ONE CANDLE is placed alongside the traditional eight-branched menorah every year in one family’s Hanukkah celebration. This is no ordinary wax candle, but one in which a cotton wick is dipped into oil held within a hollowed potato. Each year Grandma and Great-Aunt Rose wait until the lovely meal of latkes, brisket and apple sauce is enjoyed. Then Grandma carves the potato to form a well for the oil. As she carves she tells the family of the first candle she had made in this way; of the margarine and potato smuggled from the kitchen in the Buchenwald Prison Camp where the sisters were forced to cook for the officers. “All that wonderful food. None of it for us.” But one potato hidden in their skirts in order to celebrate Hanukkah became a symbol to remain “strong in the bad time” and remember “it in the good…” ONE CANDLE made from a potato to remember those who didn’t survive the concentration camps and to be grateful for lives spared to share the stories and to raise a glass to life, “L’chayim.” Eve Bunting’s sensitive story of courage and hope is beautifully illustrated by K. Wendy Popp’s pastels. As the words recall the past and celebrate the present, her colors mirror the shifts from hardships to the present where families feel safe enough to place a menorah in a window for all to see.  (Ages 5–9, $15.99)
In families with young children, eight nights of Hanukkah mean eight nights of gift exchanges. At least one of these nights should be a night of books — gifts that light a child’s imagination far beyond the eight nights of celebration. Jewish folklorist Howard Schwartz’s INVISIBLE KINGDOMS; Jewish Tales of Angels, Spirits, and Demons reaches into centuries past and geographies far flung to share a taste of folklore that intrigued and captivated earlier generations. Artist Stephen Fieser provides the paintings for these nine magical tales. (Ages 8+, $16.99)



Poetry


Jane Breskin Zalben in her introduction to LET THERE BE LIGHT; Poems and Prayers for Repairing the World, presents the idea that every act of kindness and compassion by one person to another, no matter how small, becomes part of the process of repairing the world. In reading through this lovely collection that draws from many faiths and cultures, and looking at the exquisite and varied artwork she has created for each selection, one understands that this volume is her own effort in furthering the work. On finishing our first reading of it, we were moved to say, “Amen.”  (All ages, $15.99)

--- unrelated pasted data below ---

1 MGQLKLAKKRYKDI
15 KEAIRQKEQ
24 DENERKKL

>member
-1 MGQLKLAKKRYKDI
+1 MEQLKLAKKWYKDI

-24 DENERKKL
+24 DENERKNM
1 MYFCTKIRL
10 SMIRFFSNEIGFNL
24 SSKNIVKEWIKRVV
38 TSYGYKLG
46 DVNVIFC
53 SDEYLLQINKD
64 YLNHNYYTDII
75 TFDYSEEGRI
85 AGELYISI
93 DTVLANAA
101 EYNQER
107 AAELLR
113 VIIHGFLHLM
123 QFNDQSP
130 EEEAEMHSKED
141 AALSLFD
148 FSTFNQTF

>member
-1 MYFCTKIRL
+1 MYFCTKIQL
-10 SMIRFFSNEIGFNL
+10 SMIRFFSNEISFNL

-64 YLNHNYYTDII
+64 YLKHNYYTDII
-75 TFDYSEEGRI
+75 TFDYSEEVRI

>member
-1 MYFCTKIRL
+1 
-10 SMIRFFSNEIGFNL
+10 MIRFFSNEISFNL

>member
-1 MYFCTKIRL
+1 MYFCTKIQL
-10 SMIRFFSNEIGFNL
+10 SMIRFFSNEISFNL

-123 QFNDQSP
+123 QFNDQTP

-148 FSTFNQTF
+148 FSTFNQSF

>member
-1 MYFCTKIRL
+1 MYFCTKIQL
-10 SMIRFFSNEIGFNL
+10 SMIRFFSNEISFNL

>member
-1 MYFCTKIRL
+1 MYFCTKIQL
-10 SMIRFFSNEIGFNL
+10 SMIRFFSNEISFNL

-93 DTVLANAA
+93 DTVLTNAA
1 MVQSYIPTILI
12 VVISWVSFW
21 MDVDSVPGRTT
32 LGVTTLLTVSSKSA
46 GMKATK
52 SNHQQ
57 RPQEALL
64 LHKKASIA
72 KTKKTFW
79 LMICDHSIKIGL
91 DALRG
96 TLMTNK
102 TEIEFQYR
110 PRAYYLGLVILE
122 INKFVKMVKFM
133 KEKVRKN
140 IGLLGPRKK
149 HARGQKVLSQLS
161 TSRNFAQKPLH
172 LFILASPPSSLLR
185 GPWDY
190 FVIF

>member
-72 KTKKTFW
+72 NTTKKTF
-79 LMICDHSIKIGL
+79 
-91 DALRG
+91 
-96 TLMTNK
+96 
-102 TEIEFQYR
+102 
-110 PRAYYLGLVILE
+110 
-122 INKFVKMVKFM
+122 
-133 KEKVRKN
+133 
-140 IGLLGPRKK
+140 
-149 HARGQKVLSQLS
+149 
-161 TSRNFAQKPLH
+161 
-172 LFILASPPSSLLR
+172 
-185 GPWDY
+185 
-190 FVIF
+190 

Where else would you find a “beautiful rhinocerose,” “hippopotamushrooms,” or “the detested radishark”? Come along with us to Scranimal Island “where magical creatures are found.” You’ll discover a tantalateasing awry of SCRANIMALS created by the brilliant word magician, Jack Prelutsky. His poetry takes you on an inventive adventure of wordplay with equally innovative visual effects provided by talented Caldecott Honor artist Peter Sis. These are “make you read–aloud” poems as the words slither and slide with vocabulary verdant and abundant. SCRANIMALS marks at least the fourth time this pair have worked together. Beware the creative power of “Jackpeter Prelutsis.” (Sorry, this book just makes you say things and see things you might never have before.)  (Ages 4++, $16.99)

This year, two California authors have depicted the middle school years in verse in two distinct voices.
 

For the first year of middle school angst SWIMMING UPSTREAM; MIDDLE SCHOOL POEMS, by Kristine O’Connell George, starts with the first day “not knowing where I’m going” and ends on the last day “shining from the inside out”. This luminous voice is a real winner, with the added benefit of the rich variety of poetic forms used to shape the year.  (Ages 9–12, $14.00)
A great companion piece is GIRL COMING IN FOR A LANDING, written by April Halprin Wayland as a novel in poems. The title character is just starting the second year of middle school and more than 100 poems take the reader through friendships, romance, personal growth and challenges. Illustrator Elaine Clayton, has created a scrapbook collage in tones from gray to black. The After Words section encourages new writers to pursue their dreams, whether of publication or journaling for personal enjoyment. (Ages 11 & up, $14.95)



Newsletter text Copyright 2002 © by Jody Shapiro.  All Rights Reserved.